New Lawsuit Reveals Challenges Of Taking ‘Fake News’ Peddlers To Court

TPM Illustration. Photos by Kevin Hagen / Stringer/Getty Images, Brooks Kraft / Getty Images

If online agitators spark a wave of harassment by publishing damaging, dishonest stories about private individuals’ personal lives, can the victims do anything to stop them?

Brennan Gilmore hopes so. A counter-protester at the 2017 white nationalist rally in Charlottesville, Va., Gilmore has brought a defamation suit against InfoWars, Gateway Pundit and other right-wing conspiracy-peddling sites that he says smeared his reputation.

The federal lawsuit filed Tuesday comes not long after some of those same sites falsely dismissed the student activists who survived the Parkland school massacre as “crisis actors,” and at a time of broader concern about the growing, destructive influence of fake news.

But the hurdles the suit appears to face speak to the challenges of using the courts to hold fake news purveyors accountable.

A complaint put together by lawyers at the Georgetown Law School’s Civil Rights Center details false stories about Gilmore’s involvement in a “deep state” plot to undermine the Trump administration by staging the murder of anti-racist activist Heather Heyer. Those stories have led to threats to Gilmore’s personal safety and caused potential damage to his career, he contends.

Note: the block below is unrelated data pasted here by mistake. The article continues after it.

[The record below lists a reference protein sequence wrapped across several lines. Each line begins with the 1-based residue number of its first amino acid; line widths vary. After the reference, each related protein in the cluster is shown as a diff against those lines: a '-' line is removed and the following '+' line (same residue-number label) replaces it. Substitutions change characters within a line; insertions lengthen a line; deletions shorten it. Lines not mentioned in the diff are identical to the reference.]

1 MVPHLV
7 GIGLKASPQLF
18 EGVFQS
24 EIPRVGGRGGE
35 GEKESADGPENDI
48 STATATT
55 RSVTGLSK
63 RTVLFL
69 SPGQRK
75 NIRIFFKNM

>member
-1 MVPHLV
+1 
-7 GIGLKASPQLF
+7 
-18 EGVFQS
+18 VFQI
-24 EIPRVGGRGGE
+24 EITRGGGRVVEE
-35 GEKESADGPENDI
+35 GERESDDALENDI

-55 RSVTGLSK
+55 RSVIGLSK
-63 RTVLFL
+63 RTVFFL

Gilmore, a foreign service officer on long-term unpaid leave, became a target after sharing on Twitter a video he’d captured from the rally, showing neo-Nazi James Fields’ car ramming into a crowd, injuring dozens and killing Heyer. In response, a number of far-right sites quickly noted that Gilmore had worked for the State Department and donated to Democratic politicians. They used this to suggest he was part of a conspiracy funded by philanthropist George Soros to effect an anti-Trump coup.

In one example, Infowars’ Alex Jones claimed in a video posted online that he “did research” and “confirmed” that Gilmore was a “high-level CIA” operative and “State Department insider with a long history of involvement in psy-ops.” Jones definitively stated that Gilmore helped orchestrate the chaos at Charlottesville and was paid $320,000 a year by Soros.

Within days, Gilmore was subjected to death threats, doxxing and in-person harassment on the streets of Charlottesville that made him fear for his personal safety, according to the complaint. He claims the enduring consequences of these false stories have “compromised” his career, deterring companies from wanting to work with him while he’s on leave and putting him at risk if he rejoins the foreign service and returns abroad, as he plans to. The result has been emotional distress, he says.

Gilmore told TPM he won’t settle for any amount of money, and wants his case to set a precedent. His goal, he said, is “to try and prevent someone else who is in my shoes to be victim to the same type of predation that Alex Jones and his fellow conspiracy theorists directed to me.”

“They knew what they were saying was false and they made no attempt to verify anything,”Andrew Mendrala, supervising attorney of Georgetown Law’s Civil Rights Clinic, told TPM. “[They were] putting this out there with the intention of smearing him and unleashing their followers to sort of carry that out in real life.”

Beyond defamation, the case aims to hold the creators of false online content responsible for their followers’ responses to that content.